Sunday, April 20
"Opening Pandora's Box": Australian Leporsy Injection Policy Evokes Hitler's American-Backed Ethnic Cleaning
ABORIGINAL children were injected with leprosy treatments in a medical testing program that used members of the Stolen Generation as guinea pigs, a Senate Committee has heard.In 1932, the US Public Health Service initiated a similar "medical apartheid" program among 600 poor, illiterate black males partitioned into two study groups-- "399 with syphilis, 201 who did not have the disease"-- at Alabama's all-Black Tuskegee Institute.
Greens Senator Bob Brown said he was "shocked and alarmed" by the claims, heard today by the Senate legal and constitutional committee's inquiry into a Stolen Generation Compensation Bill 2008.
On the first day of hearings in Darwin today, Kathleen Mills from the Stolen Generations Alliance said the public did not know the full extent of what happened to some children.
And efforts to obtain records that support the claims, such as that children were injected with serums to gauge their reaction to the medication, had been hampered, she said.
"These are the things that have not been spoken about," Ms Mills told the inquiry.
"As well as being taken away, they were used ... there are a lot of things that Australia does not know about."
Outside the inquiry, Ms Mills said her uncle had been a medical orderly at the Kahlin Compound in Darwin.
She said he told her that children were used as "guinea pigs" for leprosy treatments....
Ms Mills said information to do with the testing would be in health department archives and she called on the Government to assist "opening Pandora's box".
According to the Center for Disease Control (CDC) that attributes altruistic motives to the secret ethnic health study, "Although originally projected to last 6 months, the study actually went on for 40 years"--until a San Francisco doctor finally blew the whistle in 1972.
US Ethnic Cleansing: 'Bama "Bad Blood" & Hitler's Final Solution
A May 1996 University of Virginia medical report, however, more objectively delineated the study's racist implications for health care policies among American minorities.
Until the study ended, the costs that withheld medical treatment for the men had had on their wives and children were not assessed.
From 1932 to 1972, 399 poor black sharecroppers in Macon County, Alabama were denied treatment for syphilis and deceived by physicians of the United States Public Health Service. As part of the Tuskegee Syphilis Study, designed to document the natural history of the disease, these men were told that they were being treated for “bad blood.”In fact, government officials went to extreme lengths to insure that they received no therapy from any source. As reported by the New York Times on 26 July 1972, the Tuskegee Syphilis Study was revealed as “the longest nontherapeutic experiment on human beings in medical history.”The Study continues to cast a long shadow over the relationship between African Americans and the biomedical professions; it is argued that the Study is a significant factor in the low participation of African Americans in clinical trials, organ donation efforts, and routine preventive care.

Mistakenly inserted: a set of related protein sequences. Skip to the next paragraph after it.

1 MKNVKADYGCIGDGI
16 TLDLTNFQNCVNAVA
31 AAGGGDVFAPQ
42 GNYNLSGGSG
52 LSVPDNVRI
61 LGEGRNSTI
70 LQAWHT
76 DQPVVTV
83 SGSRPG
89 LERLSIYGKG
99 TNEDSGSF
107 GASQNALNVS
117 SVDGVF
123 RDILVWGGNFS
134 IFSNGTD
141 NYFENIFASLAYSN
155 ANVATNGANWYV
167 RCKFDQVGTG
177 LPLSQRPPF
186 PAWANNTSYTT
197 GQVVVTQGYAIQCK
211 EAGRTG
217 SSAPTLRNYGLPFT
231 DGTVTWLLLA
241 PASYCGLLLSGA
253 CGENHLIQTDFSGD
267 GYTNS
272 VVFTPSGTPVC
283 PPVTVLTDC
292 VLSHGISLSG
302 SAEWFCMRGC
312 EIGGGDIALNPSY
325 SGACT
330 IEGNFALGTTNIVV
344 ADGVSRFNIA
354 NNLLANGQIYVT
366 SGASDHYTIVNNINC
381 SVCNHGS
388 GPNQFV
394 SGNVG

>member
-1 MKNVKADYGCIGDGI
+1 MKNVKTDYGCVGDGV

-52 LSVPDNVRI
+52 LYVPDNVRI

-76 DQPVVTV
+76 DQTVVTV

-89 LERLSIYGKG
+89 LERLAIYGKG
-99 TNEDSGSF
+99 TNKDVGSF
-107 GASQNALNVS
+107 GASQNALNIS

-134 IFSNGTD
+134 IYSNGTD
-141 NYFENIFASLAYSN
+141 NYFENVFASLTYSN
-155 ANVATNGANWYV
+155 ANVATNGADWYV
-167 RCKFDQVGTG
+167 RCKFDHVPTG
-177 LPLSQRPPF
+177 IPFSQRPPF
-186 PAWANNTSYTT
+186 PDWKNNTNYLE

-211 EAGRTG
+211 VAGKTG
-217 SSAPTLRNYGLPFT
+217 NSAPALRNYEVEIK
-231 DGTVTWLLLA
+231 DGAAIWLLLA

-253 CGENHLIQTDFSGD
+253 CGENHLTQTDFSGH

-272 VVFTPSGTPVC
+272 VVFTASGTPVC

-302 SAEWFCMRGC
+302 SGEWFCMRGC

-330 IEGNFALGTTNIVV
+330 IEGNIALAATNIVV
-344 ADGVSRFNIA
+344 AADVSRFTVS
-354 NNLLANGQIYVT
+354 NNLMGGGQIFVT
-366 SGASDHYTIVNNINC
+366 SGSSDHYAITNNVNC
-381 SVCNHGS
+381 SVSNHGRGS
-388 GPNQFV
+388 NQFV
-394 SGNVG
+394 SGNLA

By 1975, 50 wives of participants had been tested for syphilis; 27 were found to be positive. Although the exact source of their infection cannot be ascertained, they may have contracted it as a direct result of the denial of treatment to their husbands. The federal government has acknowledged this possibility and since 1975, has provided lifetime medical benefits to 22 wives, 17 children, and two grandchildren who have syphilis (New York Times. May 12, 1997:A1).The now-infamous Tuskegee Experiment was theoretically based in a body of concepts called eugenics (from the Greek, literally "well born") that originated in 1863 with Sir Francis Galton, Charles Darwin's math-savant cousin. After startling revision, this line of thinking soon resonated among America's wealthiest white families concerned by the turn of the 20th century with socially and genetically deleterious effects from upheaveals linked to nonwhite immigrants. In American minds,
Eugenics was the racist pseudoscience determined to wipe away all human beings deemed "unfit," preserving only those who conformed to a [blonde haired, blue-eyed] Nordic stereotype. Elements of the philosophy were enshrined as national policy by forced sterilization and segregation laws, as well as marriage restrictions, enacted in twenty-seven states....While families such as the Carnegies and Harrimans eagerly funded eugenics-based US social activism, it was the Rockefeller Foundation that actually "helped found the German eugenics program and even funded the program that Josef Mengele worked in before he went to Auschwitz" to implement Hitler's "Final Solution" for ridding Europe of "parasitic" Jews.